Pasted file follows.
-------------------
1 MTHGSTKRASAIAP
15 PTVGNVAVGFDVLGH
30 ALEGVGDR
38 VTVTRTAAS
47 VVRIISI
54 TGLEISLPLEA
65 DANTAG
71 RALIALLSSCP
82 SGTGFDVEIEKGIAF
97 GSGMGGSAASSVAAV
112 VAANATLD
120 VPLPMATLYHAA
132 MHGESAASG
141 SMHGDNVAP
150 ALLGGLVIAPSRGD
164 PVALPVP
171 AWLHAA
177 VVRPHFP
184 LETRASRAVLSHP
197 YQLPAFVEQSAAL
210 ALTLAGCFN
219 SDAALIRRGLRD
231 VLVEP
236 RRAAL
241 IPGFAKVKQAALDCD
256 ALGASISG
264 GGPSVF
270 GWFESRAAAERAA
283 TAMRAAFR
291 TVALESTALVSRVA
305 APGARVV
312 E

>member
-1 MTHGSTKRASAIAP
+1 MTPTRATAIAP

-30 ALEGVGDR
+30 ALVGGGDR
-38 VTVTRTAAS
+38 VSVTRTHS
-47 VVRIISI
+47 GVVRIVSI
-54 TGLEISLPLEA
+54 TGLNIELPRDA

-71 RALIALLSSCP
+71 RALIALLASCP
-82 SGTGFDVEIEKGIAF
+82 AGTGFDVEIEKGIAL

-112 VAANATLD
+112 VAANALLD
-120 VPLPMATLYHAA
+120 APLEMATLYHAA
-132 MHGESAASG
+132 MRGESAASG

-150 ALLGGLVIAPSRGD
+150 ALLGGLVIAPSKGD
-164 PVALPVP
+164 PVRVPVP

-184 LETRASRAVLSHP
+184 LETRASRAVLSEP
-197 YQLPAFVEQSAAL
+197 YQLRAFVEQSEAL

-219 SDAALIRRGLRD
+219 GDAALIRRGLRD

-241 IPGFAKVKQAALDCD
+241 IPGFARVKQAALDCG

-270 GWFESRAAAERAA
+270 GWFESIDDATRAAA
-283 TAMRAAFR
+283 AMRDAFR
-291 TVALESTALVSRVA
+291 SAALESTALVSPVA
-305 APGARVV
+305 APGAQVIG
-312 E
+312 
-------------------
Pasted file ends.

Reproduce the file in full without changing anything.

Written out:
1 MTHGSTKRASAIAP
15 PTVGNVAVGFDVLGH
30 ALEGVGDR
38 VTVTRTAAS
47 VVRIISI
54 TGLEISLPLEA
65 DANTAG
71 RALIALLSSCP
82 SGTGFDVEIEKGIAF
97 GSGMGGSAASSVAAV
112 VAANATLD
120 VPLPMATLYHAA
132 MHGESAASG
141 SMHGDNVAP
150 ALLGGLVIAPSRGD
164 PVALPVP
171 AWLHAA
177 VVRPHFP
184 LETRASRAVLSHP
197 YQLPAFVEQSAAL
210 ALTLAGCFN
219 SDAALIRRGLRD
231 VLVEP
236 RRAAL
241 IPGFAKVKQAALDCD
256 ALGASISG
264 GGPSVF
270 GWFESRAAAERAA
283 TAMRAAFR
291 TVALESTALVSRVA
305 APGARVV
312 E

>member
-1 MTHGSTKRASAIAP
+1 MTPTRATAIAP

-30 ALEGVGDR
+30 ALVGGGDR
-38 VTVTRTAAS
+38 VSVTRTHS
-47 VVRIISI
+47 GVVRIVSI
-54 TGLEISLPLEA
+54 TGLNIELPRDA

-71 RALIALLSSCP
+71 RALIALLASCP
-82 SGTGFDVEIEKGIAF
+82 AGTGFDVEIEKGIAL

-112 VAANATLD
+112 VAANALLD
-120 VPLPMATLYHAA
+120 APLEMATLYHAA
-132 MHGESAASG
+132 MRGESAASG

-150 ALLGGLVIAPSRGD
+150 ALLGGLVIAPSKGD
-164 PVALPVP
+164 PVRVPVP

-184 LETRASRAVLSHP
+184 LETRASRAVLSEP
-197 YQLPAFVEQSAAL
+197 YQLRAFVEQSEAL

-219 SDAALIRRGLRD
+219 GDAALIRRGLRD

-241 IPGFAKVKQAALDCD
+241 IPGFARVKQAALDCG

-270 GWFESRAAAERAA
+270 GWFESIDDATRAAA
-283 TAMRAAFR
+283 AMRDAFR
-291 TVALESTALVSRVA
+291 SAALESTALVSPVA
-305 APGARVV
+305 APGAQVIG
-312 E
+312 